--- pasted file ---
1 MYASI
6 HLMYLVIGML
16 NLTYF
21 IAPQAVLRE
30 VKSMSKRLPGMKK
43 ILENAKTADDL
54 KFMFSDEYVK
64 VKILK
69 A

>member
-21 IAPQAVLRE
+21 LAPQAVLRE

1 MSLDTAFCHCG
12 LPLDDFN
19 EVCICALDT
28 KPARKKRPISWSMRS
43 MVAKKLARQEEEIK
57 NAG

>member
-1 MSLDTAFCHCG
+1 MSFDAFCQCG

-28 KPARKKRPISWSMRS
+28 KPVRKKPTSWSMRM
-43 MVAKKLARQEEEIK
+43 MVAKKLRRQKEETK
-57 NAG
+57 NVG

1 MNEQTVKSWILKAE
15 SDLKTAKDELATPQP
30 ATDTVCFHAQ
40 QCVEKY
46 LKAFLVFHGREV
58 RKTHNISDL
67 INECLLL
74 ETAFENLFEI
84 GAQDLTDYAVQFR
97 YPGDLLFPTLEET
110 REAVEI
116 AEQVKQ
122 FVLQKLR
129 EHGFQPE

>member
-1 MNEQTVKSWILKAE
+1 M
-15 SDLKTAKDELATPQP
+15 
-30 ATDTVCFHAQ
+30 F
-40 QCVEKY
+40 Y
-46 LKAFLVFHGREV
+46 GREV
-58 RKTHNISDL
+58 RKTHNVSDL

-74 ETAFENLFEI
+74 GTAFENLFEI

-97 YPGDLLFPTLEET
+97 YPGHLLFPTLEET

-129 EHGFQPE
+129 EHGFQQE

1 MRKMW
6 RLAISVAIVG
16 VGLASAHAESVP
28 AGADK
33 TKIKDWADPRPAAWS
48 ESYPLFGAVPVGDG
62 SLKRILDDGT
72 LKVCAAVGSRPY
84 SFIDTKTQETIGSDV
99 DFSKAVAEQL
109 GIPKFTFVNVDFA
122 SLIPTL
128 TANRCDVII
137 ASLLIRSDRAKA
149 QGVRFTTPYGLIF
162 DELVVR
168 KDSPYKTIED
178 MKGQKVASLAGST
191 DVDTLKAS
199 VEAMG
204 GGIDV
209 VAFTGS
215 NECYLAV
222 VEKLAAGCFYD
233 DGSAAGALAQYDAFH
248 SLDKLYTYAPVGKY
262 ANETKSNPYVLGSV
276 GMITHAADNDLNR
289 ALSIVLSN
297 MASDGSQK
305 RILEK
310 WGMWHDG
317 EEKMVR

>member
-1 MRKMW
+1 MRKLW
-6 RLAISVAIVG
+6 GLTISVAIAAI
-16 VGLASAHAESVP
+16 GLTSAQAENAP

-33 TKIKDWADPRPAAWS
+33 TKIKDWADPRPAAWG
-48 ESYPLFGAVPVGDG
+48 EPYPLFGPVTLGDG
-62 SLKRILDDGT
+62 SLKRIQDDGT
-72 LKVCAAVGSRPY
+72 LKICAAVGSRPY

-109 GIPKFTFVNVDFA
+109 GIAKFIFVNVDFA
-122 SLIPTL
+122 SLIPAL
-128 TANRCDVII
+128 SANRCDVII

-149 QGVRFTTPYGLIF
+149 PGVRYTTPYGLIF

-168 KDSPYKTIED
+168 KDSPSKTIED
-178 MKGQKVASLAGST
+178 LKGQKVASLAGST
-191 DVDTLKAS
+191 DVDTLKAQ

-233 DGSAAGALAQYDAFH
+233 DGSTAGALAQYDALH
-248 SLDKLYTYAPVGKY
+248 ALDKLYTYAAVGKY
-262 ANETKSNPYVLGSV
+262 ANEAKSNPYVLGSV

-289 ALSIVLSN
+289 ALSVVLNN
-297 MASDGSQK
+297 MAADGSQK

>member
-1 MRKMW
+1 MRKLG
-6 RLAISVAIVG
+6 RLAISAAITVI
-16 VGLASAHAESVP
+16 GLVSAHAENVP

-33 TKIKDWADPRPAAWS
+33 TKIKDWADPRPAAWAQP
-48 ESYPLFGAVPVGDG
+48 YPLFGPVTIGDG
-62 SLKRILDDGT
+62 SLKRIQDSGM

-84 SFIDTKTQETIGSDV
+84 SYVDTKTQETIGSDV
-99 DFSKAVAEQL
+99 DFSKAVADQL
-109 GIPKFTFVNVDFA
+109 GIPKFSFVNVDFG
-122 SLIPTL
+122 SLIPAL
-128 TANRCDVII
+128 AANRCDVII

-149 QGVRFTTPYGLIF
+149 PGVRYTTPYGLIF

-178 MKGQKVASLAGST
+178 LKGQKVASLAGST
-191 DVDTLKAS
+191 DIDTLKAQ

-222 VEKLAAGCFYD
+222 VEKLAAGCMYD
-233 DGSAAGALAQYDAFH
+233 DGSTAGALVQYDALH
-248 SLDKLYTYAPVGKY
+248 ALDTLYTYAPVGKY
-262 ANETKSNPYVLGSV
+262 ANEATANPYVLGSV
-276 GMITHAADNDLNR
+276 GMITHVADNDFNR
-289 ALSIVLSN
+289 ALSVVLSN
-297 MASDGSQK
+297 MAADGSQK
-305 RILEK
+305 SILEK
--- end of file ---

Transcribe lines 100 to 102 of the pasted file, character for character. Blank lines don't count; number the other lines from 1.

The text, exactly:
+16 GLTSAQAENAP

-33 TKIKDWADPRPAAWS
+33 TKIKDWADPRPAAWG